The traditional houses in Cambodia take inspiration from the historic Angkor empire, religion, and common sense. While most people think they are built on stilts because of a fear of flooding, that is not the case. It’s construction pulls from influences much deeper than that.
Recently I had the chance to visit Siem Reap Cambodia to explore the amazing temples of Angkor. You can do this by yourself and hire a tuk-tuk driver to take you around to the temples all day. You read from your guidebook trying to understand the culture and history you are seeing. All the while you are looking for the best place to take a photo. Your other option is to hire a guide who can fill you in on the historical and cultural details while you are free to take in the magnificent surroundings you are in. Plus they know the best places to take photos. I chose the second option.
My guide was full of knowledge, not just about the history of Angkor, but was happy to share with me his knowledge of current day Cambodia, and how it blends together. I’m not going to get into the Angkor Temples - that has been done to death. Instead I’d like to share with you an interesting bit of knowledge that he imparted to me, despite me not picking it up the first couple times he mentioned it.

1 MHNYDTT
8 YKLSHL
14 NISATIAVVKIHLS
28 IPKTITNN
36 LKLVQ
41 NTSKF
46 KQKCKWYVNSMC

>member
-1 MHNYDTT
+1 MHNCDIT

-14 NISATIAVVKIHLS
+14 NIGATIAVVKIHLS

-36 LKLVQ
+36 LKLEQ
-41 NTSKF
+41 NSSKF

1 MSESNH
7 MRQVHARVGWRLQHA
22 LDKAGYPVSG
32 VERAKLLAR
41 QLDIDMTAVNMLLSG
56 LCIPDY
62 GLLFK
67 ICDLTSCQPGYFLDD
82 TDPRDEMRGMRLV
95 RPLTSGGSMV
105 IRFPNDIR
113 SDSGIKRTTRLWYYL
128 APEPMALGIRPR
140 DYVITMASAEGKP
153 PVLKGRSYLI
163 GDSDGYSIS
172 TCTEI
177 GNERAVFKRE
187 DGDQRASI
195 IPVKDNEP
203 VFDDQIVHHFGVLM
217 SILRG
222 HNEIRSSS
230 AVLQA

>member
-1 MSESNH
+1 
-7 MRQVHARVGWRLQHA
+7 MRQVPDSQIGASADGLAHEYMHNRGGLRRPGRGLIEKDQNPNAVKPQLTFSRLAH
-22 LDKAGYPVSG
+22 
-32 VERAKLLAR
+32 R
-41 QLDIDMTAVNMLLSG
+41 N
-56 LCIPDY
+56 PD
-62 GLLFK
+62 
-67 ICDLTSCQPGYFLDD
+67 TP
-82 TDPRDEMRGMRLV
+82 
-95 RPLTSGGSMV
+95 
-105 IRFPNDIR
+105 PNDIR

As we toured around the various temples in Angkor, my guide kept describing to me that they were built on multiple platforms representing Mount Meru, the home of the Gods in both Hindu and Buddhist mythology. He told me about all the different structures figured into the representation of Mount Meru from the mount to the rings to the ascension to the heavens.